BRIESKOW-FINKENHEERD, Germany (Reuters) - Fisherman Peter Schneider knows the floods come each year and says they are good for business — but few other people see any benefit as experts warn of more high water to come.
“We fishermen have always lived with that. We’re happy when the floods come, because it can only be good for the fish,” he said in his village close to the Oder river that forms the border between Germany and Poland.
Schneider’s business almost went belly-up 10 years ago, when the river gushed through the dykes protecting a low-lying swath of land in this former East German region and immersed the building where he keeps his boats and nets.
The catastrophe forced thousands from their homes in Germany and elsewhere, and experts now say climate change may cause more disasters in Europe and across the world, with evidence increasing that global temperatures are rising.
“It would be wrong to deny the possible impact of climate change on flooding because if we (waited for more) statistical proof it may be too late,” said Wolfgang Grabs at the World Meteorological Organisation of the United Nations.
Warmer air can hold more water and will unleash more energy when the weather turns bad, Grabs said, making storms heavier and boosting rainfall.
That mechanism may well explain an observed rise in flash floods in Europe over the last decade, he said.
Fisherman Schneider said flooded meadows offer breeding fish warmer water and more food, but most people would struggle to find benefit in flooding.
In recent weeks, parts of China have seen the heaviest rainfall since records began, killing more than 400. Some 770 people have been killed by flooding in South Asia, with hundreds of thousands displaced by flash floods in southern Pakistan.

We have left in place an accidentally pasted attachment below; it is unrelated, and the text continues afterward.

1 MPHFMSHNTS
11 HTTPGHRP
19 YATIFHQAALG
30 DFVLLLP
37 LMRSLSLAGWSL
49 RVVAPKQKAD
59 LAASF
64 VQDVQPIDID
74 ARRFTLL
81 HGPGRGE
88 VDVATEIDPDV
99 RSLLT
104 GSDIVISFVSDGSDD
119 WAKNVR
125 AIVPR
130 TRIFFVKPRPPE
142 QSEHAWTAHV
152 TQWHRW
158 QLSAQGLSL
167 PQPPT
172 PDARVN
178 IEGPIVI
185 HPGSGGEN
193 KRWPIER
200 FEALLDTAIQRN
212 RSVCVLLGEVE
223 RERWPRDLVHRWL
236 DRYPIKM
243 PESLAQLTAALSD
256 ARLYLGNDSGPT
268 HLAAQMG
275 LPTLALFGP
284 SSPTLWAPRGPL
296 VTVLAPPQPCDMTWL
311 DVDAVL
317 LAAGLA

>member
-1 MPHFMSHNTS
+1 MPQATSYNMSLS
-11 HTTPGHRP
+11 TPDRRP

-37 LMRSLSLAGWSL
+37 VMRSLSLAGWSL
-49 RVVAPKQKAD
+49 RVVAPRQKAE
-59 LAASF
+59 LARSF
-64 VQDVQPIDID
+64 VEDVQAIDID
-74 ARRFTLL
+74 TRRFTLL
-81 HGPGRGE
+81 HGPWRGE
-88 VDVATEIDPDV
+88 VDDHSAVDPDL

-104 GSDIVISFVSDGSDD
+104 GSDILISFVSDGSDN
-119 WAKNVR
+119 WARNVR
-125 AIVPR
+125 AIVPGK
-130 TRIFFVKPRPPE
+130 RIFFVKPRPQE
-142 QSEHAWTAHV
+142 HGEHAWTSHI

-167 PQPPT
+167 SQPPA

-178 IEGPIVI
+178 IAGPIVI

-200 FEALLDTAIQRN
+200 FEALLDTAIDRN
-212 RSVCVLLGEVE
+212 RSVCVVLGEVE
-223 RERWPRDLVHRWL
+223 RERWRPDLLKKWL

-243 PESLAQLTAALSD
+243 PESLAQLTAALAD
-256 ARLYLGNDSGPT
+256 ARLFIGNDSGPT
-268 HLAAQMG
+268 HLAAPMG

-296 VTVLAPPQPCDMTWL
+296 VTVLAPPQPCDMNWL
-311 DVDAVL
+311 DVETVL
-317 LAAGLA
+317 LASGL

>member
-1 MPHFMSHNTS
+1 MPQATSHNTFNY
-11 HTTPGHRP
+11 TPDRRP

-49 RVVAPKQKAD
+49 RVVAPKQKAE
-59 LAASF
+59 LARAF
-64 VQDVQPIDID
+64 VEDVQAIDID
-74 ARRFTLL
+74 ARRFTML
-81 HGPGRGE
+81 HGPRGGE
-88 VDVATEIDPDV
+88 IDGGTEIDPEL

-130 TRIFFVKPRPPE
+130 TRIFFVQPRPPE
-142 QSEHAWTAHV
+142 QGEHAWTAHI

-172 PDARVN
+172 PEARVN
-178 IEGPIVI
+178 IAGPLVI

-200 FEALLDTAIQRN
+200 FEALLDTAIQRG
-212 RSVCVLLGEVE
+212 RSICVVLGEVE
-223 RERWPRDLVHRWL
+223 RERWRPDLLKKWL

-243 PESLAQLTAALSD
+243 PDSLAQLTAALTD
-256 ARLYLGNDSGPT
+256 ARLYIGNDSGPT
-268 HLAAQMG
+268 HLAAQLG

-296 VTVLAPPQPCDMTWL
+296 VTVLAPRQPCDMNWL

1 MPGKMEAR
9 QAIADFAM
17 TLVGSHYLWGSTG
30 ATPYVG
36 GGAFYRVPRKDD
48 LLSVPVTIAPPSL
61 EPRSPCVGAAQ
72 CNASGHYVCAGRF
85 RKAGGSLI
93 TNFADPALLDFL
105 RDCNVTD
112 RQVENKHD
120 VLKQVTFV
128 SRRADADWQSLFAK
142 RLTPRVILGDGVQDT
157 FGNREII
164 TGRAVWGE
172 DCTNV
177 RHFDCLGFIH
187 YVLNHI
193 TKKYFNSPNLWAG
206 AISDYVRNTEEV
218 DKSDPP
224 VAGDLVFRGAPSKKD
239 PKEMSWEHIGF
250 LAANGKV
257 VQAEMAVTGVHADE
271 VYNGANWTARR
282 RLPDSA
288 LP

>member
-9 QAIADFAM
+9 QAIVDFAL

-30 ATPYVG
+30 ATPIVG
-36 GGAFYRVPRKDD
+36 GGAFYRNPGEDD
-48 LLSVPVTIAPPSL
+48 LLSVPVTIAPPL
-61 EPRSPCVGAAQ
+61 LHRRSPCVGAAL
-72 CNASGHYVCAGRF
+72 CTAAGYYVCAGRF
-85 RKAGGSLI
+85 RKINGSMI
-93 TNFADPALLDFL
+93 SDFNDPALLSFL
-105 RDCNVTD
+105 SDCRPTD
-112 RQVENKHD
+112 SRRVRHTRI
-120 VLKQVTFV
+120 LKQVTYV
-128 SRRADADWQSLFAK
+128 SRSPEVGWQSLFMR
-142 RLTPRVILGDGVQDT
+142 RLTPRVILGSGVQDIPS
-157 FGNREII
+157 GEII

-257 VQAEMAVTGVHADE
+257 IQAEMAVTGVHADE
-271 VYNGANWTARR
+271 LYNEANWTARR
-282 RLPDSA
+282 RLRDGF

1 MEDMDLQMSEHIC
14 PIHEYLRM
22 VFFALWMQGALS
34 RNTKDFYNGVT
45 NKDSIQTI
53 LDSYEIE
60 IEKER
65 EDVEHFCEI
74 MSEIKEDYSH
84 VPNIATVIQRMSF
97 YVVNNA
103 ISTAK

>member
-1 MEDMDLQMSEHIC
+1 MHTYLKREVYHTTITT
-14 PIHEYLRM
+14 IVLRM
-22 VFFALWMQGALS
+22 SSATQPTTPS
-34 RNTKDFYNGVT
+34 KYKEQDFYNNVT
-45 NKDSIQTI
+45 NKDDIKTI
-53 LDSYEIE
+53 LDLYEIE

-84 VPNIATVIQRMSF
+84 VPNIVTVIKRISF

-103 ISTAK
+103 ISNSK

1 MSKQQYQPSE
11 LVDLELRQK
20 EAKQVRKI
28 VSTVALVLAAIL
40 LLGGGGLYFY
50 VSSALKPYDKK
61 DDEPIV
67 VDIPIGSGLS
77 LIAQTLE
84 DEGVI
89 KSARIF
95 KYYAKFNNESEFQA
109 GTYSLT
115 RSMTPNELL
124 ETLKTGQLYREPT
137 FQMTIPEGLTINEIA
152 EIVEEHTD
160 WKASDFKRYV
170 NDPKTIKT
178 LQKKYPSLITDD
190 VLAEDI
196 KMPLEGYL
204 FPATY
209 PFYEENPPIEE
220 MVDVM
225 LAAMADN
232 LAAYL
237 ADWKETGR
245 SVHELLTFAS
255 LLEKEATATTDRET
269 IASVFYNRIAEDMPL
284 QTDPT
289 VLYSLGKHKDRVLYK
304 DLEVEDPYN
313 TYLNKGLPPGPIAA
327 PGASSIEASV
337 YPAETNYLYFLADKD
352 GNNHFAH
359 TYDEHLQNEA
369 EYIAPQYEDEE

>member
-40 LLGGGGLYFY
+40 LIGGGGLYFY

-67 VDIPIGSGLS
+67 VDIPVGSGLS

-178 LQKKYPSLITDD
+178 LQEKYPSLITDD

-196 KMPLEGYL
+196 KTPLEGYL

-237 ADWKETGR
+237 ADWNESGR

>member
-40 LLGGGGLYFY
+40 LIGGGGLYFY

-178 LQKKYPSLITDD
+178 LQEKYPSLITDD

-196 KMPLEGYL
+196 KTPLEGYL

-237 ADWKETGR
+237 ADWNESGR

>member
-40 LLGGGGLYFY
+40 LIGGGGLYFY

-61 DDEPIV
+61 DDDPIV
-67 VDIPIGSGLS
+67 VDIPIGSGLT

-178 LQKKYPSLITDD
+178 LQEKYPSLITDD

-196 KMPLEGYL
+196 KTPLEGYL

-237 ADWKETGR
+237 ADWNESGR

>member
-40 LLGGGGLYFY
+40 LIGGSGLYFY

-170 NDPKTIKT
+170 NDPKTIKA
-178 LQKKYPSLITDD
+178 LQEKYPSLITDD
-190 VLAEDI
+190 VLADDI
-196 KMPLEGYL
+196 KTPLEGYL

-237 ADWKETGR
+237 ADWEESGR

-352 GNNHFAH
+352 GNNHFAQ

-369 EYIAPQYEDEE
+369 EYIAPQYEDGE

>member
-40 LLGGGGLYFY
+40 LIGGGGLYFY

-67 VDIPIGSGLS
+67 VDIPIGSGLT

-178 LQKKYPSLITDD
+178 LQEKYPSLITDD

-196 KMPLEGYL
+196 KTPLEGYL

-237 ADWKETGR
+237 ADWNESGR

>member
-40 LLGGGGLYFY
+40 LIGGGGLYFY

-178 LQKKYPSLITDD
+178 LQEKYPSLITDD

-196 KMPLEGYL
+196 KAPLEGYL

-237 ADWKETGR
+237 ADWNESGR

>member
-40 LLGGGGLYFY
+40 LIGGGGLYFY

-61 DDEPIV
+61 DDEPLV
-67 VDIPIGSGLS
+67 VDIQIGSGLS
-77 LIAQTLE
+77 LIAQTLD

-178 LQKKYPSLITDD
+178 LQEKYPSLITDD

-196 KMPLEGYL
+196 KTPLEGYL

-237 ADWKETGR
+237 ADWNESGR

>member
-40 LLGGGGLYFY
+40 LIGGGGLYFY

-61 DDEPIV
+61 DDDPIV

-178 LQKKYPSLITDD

Thousands of flood victims in Britain last week were clearing chaos and braced for more after floods in northern parts of the country, triggering the country’s biggest peacetime rescue effort.
European grain prices have risen to their highest level for around 10 years on fears that bad weather will hit this summer’s crops, stoking food price inflation.
Initially, a spring drought caused damage to wheat crops across Europe and in key grower Ukraine. Since June, heavy rain in western Europe has increased concerns over quality, which may leave bread-makers short of high-grade grain later this year.
Floods killed more than 7,000 people in the world last year, a recent study by reinsurance group Swiss Re study showed — roughly a third of all victims of natural catastrophes such as storms, earthquakes, droughts and extreme cold or heat.
Statistics gathered by insurers — who look at the cost of a catastrophe to measure its severity, not the death toll — also indicate climate is changing.
“One single event can never be a sign of climate change,” said Jens Mehlhorn, who heads a team of flood experts at the Zurich-based company.
“But when you see a series of such events, and that’s what it looks like at the moment ... it may be about time to say something is changing,” he said.
This year’s UK floods were an event statistical models say should happen once only every 30 to 50 years, Mehlhorn says: the floods in 2000 were a 25-30 years event.
Two such events in only seven years are not statistically impossible, but they are unlikely. Other countries have seen similar increases in such disasters.
While Britons ponder whether homes should still be being built on flood plains, in the Netherlands — where many live on land well below sea level — people in some cities are building floating houses and houses on stilts.
The country is also upgrading a 30 km-long dyke at a cost of $1 billion that protects much of the land.
If such protection is on offer, flood plains should not be a bad place to live most of the time, said Colin Thorne, head of physical geography at Britain’s Nottingham University.
“Most of the world’s great civilizations grew up along rivers — people are always going to live there. But you have to have plans for flooding,” he said.
Near the Oder, Klaus Mueller proved the point.
“That dyke won’t burst again,” said the 69-year old retiree, who fled the rising water by walking his flock of sheep over a distance of more than 12 km (7.5 miles) in 1997.
“It’s at least 1.5 meters higher, if not two. And it’s at least 10 meters wider,” he said.
Additional reporting by Peter Apps and David Evans in London